In interpreting changes in the statistics in this release, note that month-to-month changes in seasonally adjusted statistics often show movements which may be irregular. It may take three months to establish an underlying trend for building permit authorizations, six months for total starts, and six months for total completions. The statistics in this release are estimated from sample surveys and are subject to sampling variability as well as nonsampling error including bias and variance from response, nonreporting, and undercoverage. Estimated relative standard errors of the most recent data are shown in the tables. Whenever a statement such as “2.5 percent (±3.2 percent) above” appears in the text, this indicates the range (-0.7 to +5.7 percent) in which the actual percentage change is likely to have occurred. All ranges given for percentage changes are 90 percent confidence intervals and account only for sampling variability. If a range does not contain zero, the change is statistically significant. If it does contain zero, the change is not statistically significant; that is, it is uncertain whether there was an increase or decrease. The same policies apply to the confidence intervals for percentage changes shown in the tables. On average, the preliminary seasonally adjusted estimates of total building permits, housing starts and housing completions are revised 3 percent or less.

* The 90 percent confidence interval includes zero. In such cases, there is insufficient statistical evidence to conclude that the actual change is different from zero.


There are a range of factors that ought to be pointing to far higher sales by manufactured housing firms. See the related reports, further below. That’s “News through the lens of manufactured homes, and factory-built housing,” © where “We Provide, You Decide.” © ## (News, analysis, and commentary.)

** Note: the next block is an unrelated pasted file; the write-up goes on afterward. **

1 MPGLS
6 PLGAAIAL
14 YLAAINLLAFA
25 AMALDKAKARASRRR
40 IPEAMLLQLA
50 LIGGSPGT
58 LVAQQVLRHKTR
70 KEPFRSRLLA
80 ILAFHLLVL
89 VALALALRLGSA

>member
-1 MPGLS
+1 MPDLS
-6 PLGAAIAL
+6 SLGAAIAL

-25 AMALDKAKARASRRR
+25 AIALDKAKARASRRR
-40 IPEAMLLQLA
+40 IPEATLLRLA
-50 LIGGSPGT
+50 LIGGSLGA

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To see a sample of our emailed news update, click here. To sign up for the factory-built home industry’s #1 headline news, click here or the graphic above.

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Related Reports:


Manufactured Housing Institute Shipment Data, FEMA, an Inside Look

New National Manufactured Housing Association Makes Its Appeal to Industry Members

Home Building in the United States Surges, Post Hurricanes

November 21st, 2017 Comments off

NewResidentialConstructionReleasedNov172017ForOct2017DataConventionalHousing-DailyBusinessNewsManufacturedHOusingMHProNewsThe U.S. Census Bureau and the U.S. Department of Housing and Urban Development jointly announced the following new residential construction statistics for October 2017,” begins a release to the Daily Business News.

Home building in the United States skyrocketed to a 12-month high in October, going by the Commerce Department data released on Nov 17,” commented an analysis by Nasdaq.

The feat was achieved after the effect of the two devastating hurricanes ebbed. Most of the gains came from the South and the Midwest. Texas and Florida, especially, reported gains, most of which were backed by repair and rebuilding in the hurricane-ravaged areas,” their report said.


Nasdaq states “there can not be a better time to invest in home-building stocks.”


Download the entire report, by clicking the graphic above or the link below.